In building my Haven, I felt that having full-size lofting would pay off in the long run. I originally decided to do this so I could lay out the rabbet on the stem. I thought the lofted plans would be helpful to visualize and measure any part of the boat.
For my lofting surface I used 6mm luan, painted with the cheapest flat white paint that Lowes carried (Behr High Coverage White) - it took two coats. The lofting table was built of 3/4in AC plywood on 2x4 on edge, all set on top of sawhorses. The waterline and buttock plan was on a 16 foot table and the body plan was on an 8 foot table.
The Haven plans do not include offsets, so I had to lift those from the plans. I used tick strips to lay out the body plan. Then I transferred the points to the lofting table and sprung a batten through them. All the points fell nicely.
I then transferred the waterlines to the waterline plan. One problem I had was that the waterlines do not appear directly on the body plan, since the construction baseline is at an angle to the waterlines. You cannot simply draw a sloped line on the body plan but must mark waterlines on the plan and then transfer them to the body plan and pull off the waterline offsets. When transferred to the body plan, the waterline is not a straight line.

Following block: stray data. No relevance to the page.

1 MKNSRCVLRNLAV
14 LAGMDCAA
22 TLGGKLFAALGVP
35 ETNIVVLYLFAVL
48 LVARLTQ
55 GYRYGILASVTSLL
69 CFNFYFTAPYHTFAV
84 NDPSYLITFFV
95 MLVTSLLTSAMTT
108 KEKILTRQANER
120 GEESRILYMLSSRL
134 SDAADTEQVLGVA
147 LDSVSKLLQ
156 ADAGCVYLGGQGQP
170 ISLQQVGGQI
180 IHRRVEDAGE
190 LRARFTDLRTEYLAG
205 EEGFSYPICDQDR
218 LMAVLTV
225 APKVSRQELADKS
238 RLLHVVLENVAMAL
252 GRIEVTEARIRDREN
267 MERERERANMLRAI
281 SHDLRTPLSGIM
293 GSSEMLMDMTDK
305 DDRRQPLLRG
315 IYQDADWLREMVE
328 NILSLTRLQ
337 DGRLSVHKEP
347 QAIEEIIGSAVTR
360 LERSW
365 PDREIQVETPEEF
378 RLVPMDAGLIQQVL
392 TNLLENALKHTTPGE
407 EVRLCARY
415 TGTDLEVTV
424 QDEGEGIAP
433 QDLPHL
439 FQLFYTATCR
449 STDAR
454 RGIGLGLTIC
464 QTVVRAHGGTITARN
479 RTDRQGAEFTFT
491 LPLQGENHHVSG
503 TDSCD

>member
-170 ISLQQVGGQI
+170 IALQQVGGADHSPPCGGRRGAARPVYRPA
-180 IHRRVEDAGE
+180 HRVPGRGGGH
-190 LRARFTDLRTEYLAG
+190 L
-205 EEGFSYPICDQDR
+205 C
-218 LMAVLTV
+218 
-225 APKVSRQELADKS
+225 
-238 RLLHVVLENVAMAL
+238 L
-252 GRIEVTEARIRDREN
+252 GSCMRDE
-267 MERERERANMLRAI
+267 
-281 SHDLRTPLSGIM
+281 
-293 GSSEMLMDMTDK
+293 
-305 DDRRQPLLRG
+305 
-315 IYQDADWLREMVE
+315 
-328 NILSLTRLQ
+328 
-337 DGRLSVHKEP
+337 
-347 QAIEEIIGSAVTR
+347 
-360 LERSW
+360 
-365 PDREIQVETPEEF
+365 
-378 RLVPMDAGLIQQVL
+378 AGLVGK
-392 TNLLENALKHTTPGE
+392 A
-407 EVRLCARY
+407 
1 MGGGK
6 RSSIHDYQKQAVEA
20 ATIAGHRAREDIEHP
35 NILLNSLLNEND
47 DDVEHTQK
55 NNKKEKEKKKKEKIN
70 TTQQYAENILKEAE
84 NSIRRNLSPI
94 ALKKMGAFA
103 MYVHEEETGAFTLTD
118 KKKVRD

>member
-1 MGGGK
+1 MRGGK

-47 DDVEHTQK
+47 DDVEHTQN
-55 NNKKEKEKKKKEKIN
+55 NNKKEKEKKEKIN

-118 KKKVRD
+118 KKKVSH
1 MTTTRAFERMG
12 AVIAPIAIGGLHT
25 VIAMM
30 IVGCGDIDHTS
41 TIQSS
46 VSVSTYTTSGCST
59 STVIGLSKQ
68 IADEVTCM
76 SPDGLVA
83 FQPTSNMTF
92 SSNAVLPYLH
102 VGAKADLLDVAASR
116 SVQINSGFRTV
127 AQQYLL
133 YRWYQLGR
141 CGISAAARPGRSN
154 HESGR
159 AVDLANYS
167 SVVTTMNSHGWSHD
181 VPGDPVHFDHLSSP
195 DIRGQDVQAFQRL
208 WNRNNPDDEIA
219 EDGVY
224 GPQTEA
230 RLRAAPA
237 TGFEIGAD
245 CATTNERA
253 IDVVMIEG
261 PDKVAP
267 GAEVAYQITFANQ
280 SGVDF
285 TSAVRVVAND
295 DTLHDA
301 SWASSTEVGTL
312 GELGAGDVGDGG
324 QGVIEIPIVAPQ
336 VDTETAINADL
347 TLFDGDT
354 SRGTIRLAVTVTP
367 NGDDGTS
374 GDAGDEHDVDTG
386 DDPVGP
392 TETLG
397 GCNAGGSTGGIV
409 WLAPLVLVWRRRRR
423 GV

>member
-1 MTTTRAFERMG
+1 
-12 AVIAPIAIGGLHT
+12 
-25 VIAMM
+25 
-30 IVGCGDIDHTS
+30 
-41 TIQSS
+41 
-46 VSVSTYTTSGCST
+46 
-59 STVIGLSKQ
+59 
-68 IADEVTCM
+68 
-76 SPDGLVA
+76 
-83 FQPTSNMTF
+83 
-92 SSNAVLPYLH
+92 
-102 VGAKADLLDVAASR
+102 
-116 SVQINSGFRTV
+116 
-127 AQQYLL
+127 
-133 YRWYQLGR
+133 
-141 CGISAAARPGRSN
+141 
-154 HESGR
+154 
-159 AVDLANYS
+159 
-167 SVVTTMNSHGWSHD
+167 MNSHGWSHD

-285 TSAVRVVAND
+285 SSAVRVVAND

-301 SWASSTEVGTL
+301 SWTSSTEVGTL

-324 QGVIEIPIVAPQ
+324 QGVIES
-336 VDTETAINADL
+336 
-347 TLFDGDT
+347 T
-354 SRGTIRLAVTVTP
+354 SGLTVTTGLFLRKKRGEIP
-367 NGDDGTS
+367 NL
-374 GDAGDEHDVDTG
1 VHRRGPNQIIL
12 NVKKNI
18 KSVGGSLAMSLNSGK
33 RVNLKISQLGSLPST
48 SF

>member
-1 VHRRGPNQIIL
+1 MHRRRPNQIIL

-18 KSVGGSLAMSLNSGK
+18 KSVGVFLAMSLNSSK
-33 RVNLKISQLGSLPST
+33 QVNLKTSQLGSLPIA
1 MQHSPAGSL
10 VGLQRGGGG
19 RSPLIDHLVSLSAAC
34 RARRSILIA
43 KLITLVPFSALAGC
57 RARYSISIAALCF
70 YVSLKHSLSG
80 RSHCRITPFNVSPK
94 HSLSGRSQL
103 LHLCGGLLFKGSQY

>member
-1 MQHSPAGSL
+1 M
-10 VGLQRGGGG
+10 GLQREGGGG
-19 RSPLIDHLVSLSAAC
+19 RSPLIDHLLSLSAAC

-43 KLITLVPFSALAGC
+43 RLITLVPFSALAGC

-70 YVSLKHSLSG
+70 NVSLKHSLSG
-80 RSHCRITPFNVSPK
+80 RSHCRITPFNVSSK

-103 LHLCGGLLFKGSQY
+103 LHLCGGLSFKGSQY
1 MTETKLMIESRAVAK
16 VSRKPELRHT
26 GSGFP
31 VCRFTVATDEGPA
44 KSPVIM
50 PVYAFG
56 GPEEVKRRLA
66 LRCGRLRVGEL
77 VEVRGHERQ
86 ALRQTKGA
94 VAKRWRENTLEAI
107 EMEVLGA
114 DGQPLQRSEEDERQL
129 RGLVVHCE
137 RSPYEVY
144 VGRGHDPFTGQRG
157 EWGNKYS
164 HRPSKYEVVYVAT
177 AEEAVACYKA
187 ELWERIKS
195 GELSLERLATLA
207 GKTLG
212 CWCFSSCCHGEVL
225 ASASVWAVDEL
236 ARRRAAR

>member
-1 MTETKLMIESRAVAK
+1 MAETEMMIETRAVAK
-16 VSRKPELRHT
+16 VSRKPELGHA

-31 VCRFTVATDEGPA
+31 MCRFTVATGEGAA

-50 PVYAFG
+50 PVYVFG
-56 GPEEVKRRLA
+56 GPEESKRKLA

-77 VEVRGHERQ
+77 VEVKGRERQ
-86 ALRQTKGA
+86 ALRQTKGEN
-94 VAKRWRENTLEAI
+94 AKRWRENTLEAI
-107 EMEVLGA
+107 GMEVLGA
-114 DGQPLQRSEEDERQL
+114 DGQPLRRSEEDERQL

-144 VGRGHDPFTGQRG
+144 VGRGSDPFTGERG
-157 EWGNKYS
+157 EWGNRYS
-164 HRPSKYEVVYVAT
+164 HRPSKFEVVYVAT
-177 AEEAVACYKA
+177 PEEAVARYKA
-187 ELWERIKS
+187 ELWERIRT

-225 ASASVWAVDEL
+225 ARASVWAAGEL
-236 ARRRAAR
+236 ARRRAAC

Another complication is that the WoodenBoat body plans are drawn to the inside of frame. To get the true waterlines, you must add the frame thickness (13/16) plus the plank thickness (1/2). Also, the plank is rarely perpendicular to the body plan, so the angle of each plank must be established. I used a framing square method to identify these angles and then transferred them to a story stick..
The waterlines points were laid down, a batten sprung through them, and the line struck. A few body plan points were a little off and the differences were applied to the body plan. Most of the differences were in the bilges. Note that I did not completely reverse the first process but assumed that the difference would be correct regardless of the angles.
I added the sheer and transom. The waterline procedure was applied for the buttock lines. The outline of the boat could be added from the plan dimensions.
Sheer and Transom
Finally, I transferred the other important lines to the outline plan. There were a few little funnies. The stem line at sheer is actually at a negative offset from station 0 which reflects the distance the stem exceeds the planking.
The area where the keel plank enters the stem is not obvious and the WoodenBoat plans are not helpful. I laid out the rabbet, bearding and apex lines on the stem.
It took a few tries to get the keel lines so that the bottom and rabbet lines made sense relative to each other.
I applied the lines of the lead and the outline of the boat where the stem enters the lead keel. The offsets in the plans required a lot of interpretation with the batten - I found the small scale plans most useful for this.
Top of Lead
From these lines I was able to pull off some of the other challenging lines of the internal structure. The locations of the top of keel, the bed logs and the centerboard case were all easily identified.
In the end, only a few body plan offset points got moved. I think they would have been obvious during the fairing process.
Body Plan Forward
Body Plan Aft
And, I got to see the boat laid out full-size: